The Tonto trail heading east offers a nice respite from rock slides and vertical exposure after several miles of hard hiking along Redwall. In fact, one can stride this part of the way and allow his muscles to relax. There are glimpses of the Colorado River below as the Tower of Set dominates the northern horizon. In about an hour you will find yourself approaching the Monument Creek drain. The descent into the drain is bumpy and finding the trail can be tricky. There were hikers in front of us who descended straight into the creek, only to get back up. The trail actually hugs the edge and goes down a bit, look for rock cairns.

The Monument Creek Campground area is an oasis. You have now traveled approximately 9.5 miles into a well protected drainage with many mesquite trees for shade with easy access to water flowing through multiple sites. There are perhaps a dozen different campsites, although night-use permits currently only allow 4 campsites. Therefore, it is easy to find a “private” campsite to your liking. We chose a well-shaded campground among the mesquite trees to hang a rope to hang our backpacks, camping supplies, and most importantly, the “rat sack.” A rat sack is a Grand Canyon backpacking must-have, it’s a wire mesh bag with a velcro closure that will keep critters, especially ringed tails, away from your food. However, hanging it up is usually not enough during daylight hours, the crows will simply land on the sack and peck at your food. Therefore, it is better to cover the rat bag with another bag. Your backpack will work, but crows are also incredibly dexterous with their beaks and will soon have all your zippers open as they rummage through the contents. I have heard stories of crows flying away from backpacks with money in their beaks! On this trip we put a couple of friends of ours, by pure chance, and they lost the cover of a library book due to a particularly read raven; no, it was not written by Edgar Allen Poe.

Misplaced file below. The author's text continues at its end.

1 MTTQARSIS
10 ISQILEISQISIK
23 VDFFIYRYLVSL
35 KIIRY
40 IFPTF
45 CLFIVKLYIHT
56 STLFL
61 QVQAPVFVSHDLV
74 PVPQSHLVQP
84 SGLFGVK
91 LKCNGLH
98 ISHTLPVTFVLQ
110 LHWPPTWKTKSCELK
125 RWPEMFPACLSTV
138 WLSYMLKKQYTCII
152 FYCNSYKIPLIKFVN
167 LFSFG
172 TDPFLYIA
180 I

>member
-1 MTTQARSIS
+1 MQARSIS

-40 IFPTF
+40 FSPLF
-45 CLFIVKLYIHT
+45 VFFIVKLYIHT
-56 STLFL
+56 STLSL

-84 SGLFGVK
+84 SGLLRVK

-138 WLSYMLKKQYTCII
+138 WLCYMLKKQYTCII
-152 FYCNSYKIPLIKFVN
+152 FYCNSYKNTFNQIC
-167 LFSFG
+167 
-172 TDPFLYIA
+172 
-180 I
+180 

Once settled in Monument Creek Campground, you will likely want to explore the Monument itself. This pinnacle rises more than 200 feet above the camp, and towers like a sentinel guardian of Monument Creek. I’ve read reports that it went up 4 longs with a 5.10A rating, well above my pay level.

The Monument itself blends in with the rock that surrounds it, but can be seen from Monument Creek Vista on Hermit Road about 3,500 feet higher. By far the best day hike from Monument CG is the 1.6 mile drive up Monument Creek to Granite Rapids. The incomplete trail that descends to Monument Creek begins on the western side of the Monument. There are several sharp bends with loose rocks, but within minutes you are in the sand / rock drainage of the creek itself. There are easy to follow cairns for the first two hundred meters and then they follow the natural drainage. It is incredibly beautiful. Monument Creek flows mainly underground, but closer to the Colorado River it is above ground and can be jumped when it hasn’t rained. Be aware of the weather before descending to Monument Creek, there will be a flash flood.

From Monument CG, one can either hike the Tonto Trail back west and spend time at Hermit’s CG and ascend the Hermit Trail or head east to Salt Creek CG, Horn Creek CG, Indian Gardens CG and up Bright Angel Trail. We consider Monument to be a destination unto itself and we loved exploring the entire area and then going back up the Hermit trail. A few hours later, we are sitting at the “Rest Bit” in Santa Maria Springs and we are already planning our next Grand Canyon adventure.

Eric is a real estate broker in Tucson AZ and manages properties in South AZ.

Visit my website: http://www.TheTucsonHomeHunters.com